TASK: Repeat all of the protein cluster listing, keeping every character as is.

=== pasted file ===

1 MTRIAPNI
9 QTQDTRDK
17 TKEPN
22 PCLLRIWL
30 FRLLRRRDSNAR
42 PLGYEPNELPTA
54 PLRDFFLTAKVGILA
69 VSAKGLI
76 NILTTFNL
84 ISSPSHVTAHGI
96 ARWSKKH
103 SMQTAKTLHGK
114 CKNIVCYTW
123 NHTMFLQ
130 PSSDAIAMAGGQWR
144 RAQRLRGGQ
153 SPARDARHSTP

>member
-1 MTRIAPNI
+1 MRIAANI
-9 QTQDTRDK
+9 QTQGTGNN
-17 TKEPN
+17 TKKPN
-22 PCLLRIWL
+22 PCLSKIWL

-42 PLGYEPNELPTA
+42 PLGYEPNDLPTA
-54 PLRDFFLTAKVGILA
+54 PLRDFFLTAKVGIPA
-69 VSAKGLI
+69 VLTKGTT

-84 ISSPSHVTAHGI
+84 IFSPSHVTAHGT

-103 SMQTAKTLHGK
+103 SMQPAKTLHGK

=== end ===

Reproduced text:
1 MTRIAPNI
9 QTQDTRDK
17 TKEPN
22 PCLLRIWL
30 FRLLRRRDSNAR
42 PLGYEPNELPTA
54 PLRDFFLTAKVGILA
69 VSAKGLI
76 NILTTFNL
84 ISSPSHVTAHGI
96 ARWSKKH
103 SMQTAKTLHGK
114 CKNIVCYTW
123 NHTMFLQ
130 PSSDAIAMAGGQWR
144 RAQRLRGGQ
153 SPARDARHSTP

>member
-1 MTRIAPNI
+1 MRIAANI
-9 QTQDTRDK
+9 QTQGTGNN
-17 TKEPN
+17 TKKPN
-22 PCLLRIWL
+22 PCLSKIWL

-42 PLGYEPNELPTA
+42 PLGYEPNDLPTA
-54 PLRDFFLTAKVGILA
+54 PLRDFFLTAKVGIPA
-69 VSAKGLI
+69 VLTKGTT

-84 ISSPSHVTAHGI
+84 IFSPSHVTAHGT

-103 SMQTAKTLHGK
+103 SMQPAKTLHGK